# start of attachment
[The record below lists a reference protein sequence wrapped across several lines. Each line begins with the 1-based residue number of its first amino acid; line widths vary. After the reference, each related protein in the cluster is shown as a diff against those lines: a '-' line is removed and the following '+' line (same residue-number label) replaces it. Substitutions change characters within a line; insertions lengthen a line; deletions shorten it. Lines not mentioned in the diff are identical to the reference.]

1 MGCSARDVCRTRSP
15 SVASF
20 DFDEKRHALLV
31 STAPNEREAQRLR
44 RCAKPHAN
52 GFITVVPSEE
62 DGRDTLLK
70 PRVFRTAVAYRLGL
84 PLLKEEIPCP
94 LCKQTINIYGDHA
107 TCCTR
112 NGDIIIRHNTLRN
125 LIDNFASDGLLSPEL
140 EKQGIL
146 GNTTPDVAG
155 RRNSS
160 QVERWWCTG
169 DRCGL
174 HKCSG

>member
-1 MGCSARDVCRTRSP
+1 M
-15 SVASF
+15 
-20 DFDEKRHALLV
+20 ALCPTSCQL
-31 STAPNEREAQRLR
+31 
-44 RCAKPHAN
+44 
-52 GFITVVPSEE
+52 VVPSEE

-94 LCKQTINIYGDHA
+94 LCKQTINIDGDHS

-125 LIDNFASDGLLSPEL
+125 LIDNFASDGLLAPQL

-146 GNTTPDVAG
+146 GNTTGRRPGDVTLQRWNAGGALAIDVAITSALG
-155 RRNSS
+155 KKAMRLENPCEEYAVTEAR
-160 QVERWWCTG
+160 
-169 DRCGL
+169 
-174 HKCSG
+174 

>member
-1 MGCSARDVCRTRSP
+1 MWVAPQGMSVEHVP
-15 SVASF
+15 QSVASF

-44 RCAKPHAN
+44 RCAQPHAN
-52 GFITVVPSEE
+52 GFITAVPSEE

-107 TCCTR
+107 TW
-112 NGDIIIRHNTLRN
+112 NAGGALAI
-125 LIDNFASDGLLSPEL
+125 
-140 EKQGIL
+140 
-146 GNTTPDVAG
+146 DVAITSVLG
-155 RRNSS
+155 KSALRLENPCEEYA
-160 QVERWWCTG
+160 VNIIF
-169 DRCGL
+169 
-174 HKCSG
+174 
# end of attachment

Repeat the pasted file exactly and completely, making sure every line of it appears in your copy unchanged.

[The record below lists a reference protein sequence wrapped across several lines. Each line begins with the 1-based residue number of its first amino acid; line widths vary. After the reference, each related protein in the cluster is shown as a diff against those lines: a '-' line is removed and the following '+' line (same residue-number label) replaces it. Substitutions change characters within a line; insertions lengthen a line; deletions shorten it. Lines not mentioned in the diff are identical to the reference.]

1 MGCSARDVCRTRSP
15 SVASF
20 DFDEKRHALLV
31 STAPNEREAQRLR
44 RCAKPHAN
52 GFITVVPSEE
62 DGRDTLLK
70 PRVFRTAVAYRLGL
84 PLLKEEIPCP
94 LCKQTINIYGDHA
107 TCCTR
112 NGDIIIRHNTLRN
125 LIDNFASDGLLSPEL
140 EKQGIL
146 GNTTPDVAG
155 RRNSS
160 QVERWWCTG
169 DRCGL
174 HKCSG

>member
-1 MGCSARDVCRTRSP
+1 M
-15 SVASF
+15 
-20 DFDEKRHALLV
+20 ALCPTSCQL
-31 STAPNEREAQRLR
+31 
-44 RCAKPHAN
+44 
-52 GFITVVPSEE
+52 VVPSEE

-94 LCKQTINIYGDHA
+94 LCKQTINIDGDHS

-125 LIDNFASDGLLSPEL
+125 LIDNFASDGLLAPQL

-146 GNTTPDVAG
+146 GNTTGRRPGDVTLQRWNAGGALAIDVAITSALG
-155 RRNSS
+155 KKAMRLENPCEEYAVTEAR
-160 QVERWWCTG
+160 
-169 DRCGL
+169 
-174 HKCSG
+174 

>member
-1 MGCSARDVCRTRSP
+1 MWVAPQGMSVEHVP
-15 SVASF
+15 QSVASF

-44 RCAKPHAN
+44 RCAQPHAN
-52 GFITVVPSEE
+52 GFITAVPSEE

-107 TCCTR
+107 TW
-112 NGDIIIRHNTLRN
+112 NAGGALAI
-125 LIDNFASDGLLSPEL
+125 
-140 EKQGIL
+140 
-146 GNTTPDVAG
+146 DVAITSVLG
-155 RRNSS
+155 KSALRLENPCEEYA
-160 QVERWWCTG
+160 VNIIF
-169 DRCGL
+169 
-174 HKCSG
+174 